Community-Based HIV-Aids Health Care Offers a Vital Lesson for TB Treatment
BYLINE: eRIC GOEMAERE
The Cape Times editorial on March 14 suggested that community-based approaches to fighting tuberculosis should be expanded to other areas of health care such as HIV/Aids.
In fact, HIV/Aids care programmes have been quick to adopt the lessons of community-based treatment. Given the number of people with HIV/Aids in need of care and treatment, there was no choice. In South Africa up to 700 000 people are estimated to be in need of anti-retroviral treatment. This target will never be reached if there was an insistence that all patients must receive treatment from doctors in hospitals.
There are not enough doctors, hospitals are overcrowded as it is, and patients cannot afford the time or money to travel long distances on a regular basis to get to a hospital. Community-based care is the only way to go.
To give one example, Medecins Sans Frontieres’s experience in supporting HIV/Aids care in Khayelitsha is entirely dependent on clinic-based, community-supported services. Using this approach over 5 500 people are receiving anti-retroviral treatment today. A hospital-based service would have reached saturation a long time ago. And still this represents only a third of the number of people who will need treatment in the coming three years. We need to find ways of pushing HIV/Aids even further into the community.
While community-based programmes have been essential in the fight against HIV/Aids, these programmes have departed from the TB approach in one essential way. In the HIV world, patients are seen as active participants in the provision of care, and are supported to take responsibility for their own health, and with excellent results. This is a lesson that the TB world is only just beginning to learn.
People who take anti-retrovirals are not passive swallowers of pills. Thanks to effective treatment literacy programmes, they understand fully the importance of adherence to medicines, know names of the drugs they are taking, the common side-effects of these drugs and available alternatives. They can speak quantitatively about their immune status (CD4 count) and how well the drugs are working (viral load). They also support each other in taking their medicines.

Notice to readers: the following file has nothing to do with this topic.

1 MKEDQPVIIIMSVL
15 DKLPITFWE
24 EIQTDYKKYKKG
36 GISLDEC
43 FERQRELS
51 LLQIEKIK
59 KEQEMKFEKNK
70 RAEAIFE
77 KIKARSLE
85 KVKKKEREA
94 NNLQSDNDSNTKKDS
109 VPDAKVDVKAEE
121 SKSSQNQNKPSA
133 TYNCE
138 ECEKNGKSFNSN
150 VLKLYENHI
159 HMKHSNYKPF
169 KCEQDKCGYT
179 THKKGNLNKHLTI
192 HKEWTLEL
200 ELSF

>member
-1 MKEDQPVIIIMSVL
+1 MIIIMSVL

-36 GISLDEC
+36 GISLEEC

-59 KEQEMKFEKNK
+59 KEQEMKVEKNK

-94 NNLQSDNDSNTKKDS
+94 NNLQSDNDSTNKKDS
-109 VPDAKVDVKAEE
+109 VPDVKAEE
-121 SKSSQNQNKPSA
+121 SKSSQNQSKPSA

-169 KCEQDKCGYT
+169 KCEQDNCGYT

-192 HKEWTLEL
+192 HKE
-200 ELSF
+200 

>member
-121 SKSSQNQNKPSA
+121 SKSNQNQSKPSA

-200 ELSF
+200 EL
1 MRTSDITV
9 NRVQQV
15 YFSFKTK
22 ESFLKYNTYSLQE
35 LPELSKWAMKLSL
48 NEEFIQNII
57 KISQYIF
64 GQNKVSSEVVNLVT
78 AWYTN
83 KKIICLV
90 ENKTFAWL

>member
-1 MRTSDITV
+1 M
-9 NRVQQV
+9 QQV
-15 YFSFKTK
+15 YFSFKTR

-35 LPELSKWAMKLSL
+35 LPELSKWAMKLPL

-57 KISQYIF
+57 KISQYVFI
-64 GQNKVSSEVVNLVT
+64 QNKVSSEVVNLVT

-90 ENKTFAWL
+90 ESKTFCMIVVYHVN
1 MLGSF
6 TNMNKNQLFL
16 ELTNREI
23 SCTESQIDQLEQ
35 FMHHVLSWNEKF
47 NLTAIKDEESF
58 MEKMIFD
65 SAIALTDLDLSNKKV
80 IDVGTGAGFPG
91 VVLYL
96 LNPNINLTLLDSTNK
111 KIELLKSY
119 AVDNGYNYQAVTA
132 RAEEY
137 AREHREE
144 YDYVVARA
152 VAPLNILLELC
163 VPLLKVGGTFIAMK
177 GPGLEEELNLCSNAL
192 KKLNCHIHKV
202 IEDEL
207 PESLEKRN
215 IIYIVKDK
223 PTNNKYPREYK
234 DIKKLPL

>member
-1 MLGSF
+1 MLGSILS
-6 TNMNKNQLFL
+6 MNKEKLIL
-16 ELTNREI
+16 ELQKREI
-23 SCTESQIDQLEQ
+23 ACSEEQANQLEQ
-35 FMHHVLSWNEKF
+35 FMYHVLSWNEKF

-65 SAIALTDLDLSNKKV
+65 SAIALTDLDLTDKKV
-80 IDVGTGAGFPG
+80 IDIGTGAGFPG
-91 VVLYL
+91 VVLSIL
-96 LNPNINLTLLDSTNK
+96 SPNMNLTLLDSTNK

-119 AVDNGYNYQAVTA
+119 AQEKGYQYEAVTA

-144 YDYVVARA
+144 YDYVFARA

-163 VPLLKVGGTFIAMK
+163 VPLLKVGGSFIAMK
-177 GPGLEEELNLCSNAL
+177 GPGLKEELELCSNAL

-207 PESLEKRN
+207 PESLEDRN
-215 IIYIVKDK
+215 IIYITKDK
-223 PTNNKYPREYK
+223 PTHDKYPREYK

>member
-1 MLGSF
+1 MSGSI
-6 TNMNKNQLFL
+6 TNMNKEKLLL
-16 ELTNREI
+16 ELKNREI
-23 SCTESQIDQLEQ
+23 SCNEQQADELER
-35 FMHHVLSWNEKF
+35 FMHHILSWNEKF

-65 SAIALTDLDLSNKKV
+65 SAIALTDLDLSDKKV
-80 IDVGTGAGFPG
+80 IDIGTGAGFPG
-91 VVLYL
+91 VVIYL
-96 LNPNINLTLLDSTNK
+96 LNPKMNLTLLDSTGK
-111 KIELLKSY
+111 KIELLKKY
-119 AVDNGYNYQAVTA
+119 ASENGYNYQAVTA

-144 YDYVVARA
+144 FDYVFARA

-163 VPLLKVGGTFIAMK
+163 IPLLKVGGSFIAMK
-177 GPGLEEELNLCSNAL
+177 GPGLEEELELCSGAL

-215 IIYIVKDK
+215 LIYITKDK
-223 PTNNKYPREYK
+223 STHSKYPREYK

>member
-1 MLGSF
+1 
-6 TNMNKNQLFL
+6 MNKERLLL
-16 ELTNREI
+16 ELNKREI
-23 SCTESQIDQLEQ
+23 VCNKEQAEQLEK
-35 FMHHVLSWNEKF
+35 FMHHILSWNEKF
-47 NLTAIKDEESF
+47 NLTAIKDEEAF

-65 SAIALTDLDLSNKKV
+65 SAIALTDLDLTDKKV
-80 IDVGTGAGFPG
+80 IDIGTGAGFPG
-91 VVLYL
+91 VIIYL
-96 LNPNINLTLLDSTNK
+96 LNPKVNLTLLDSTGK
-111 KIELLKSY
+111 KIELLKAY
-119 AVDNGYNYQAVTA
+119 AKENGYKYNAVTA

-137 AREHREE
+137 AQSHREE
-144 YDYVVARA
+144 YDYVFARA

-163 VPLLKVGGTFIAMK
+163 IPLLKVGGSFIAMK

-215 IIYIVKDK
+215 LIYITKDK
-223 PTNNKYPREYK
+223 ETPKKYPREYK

The effectiveness of this patient-centred approach is demonstrated by the fact that adherence to treatment in Khayelitsha, and many treatment programmes across Africa, is as good as anywhere in the Western world.
In contrast, the traditional approach to tackling TB could hardly be more different. Treatment, which lasts at least six months, is based on “directly-observed therapy” in which patients are instructed to come to health facilities to take their medicines under daily supervision. Patients are not only reduced to being passive swallowers of pills, they are not even trusted to do so by themselves.
Partly thanks to the good results from HIV programmes, the TB world is starting to cautiously relax the requirement of directly observing patients and community-based strategies are slowly being adopted. But in the face of MDR- and XDR-TB, the immediate response has again been one of patient control, with measures such as involuntary detention of patients tabled as policy priorities.
The advice given by international experts to deal with the increasing problem of MDR- and XDR-TB is to follow the example of successful control programmes in Eastern Europe, where the MDR-TB epidemic is predominantly perceived as a “man-made disaster” resulting from patients not properly taking their drugs. …